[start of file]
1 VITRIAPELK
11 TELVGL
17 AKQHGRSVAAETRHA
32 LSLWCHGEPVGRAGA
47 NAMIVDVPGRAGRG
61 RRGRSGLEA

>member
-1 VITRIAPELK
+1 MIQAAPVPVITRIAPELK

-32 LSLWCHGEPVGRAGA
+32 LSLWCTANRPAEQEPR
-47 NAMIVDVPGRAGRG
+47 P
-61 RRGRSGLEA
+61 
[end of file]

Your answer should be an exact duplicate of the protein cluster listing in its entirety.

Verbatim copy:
1 VITRIAPELK
11 TELVGL
17 AKQHGRSVAAETRHA
32 LSLWCHGEPVGRAGA
47 NAMIVDVPGRAGRG
61 RRGRSGLEA

>member
-1 VITRIAPELK
+1 MIQAAPVPVITRIAPELK

-32 LSLWCHGEPVGRAGA
+32 LSLWCTANRPAEQEPR
-47 NAMIVDVPGRAGRG
+47 P
-61 RRGRSGLEA
+61 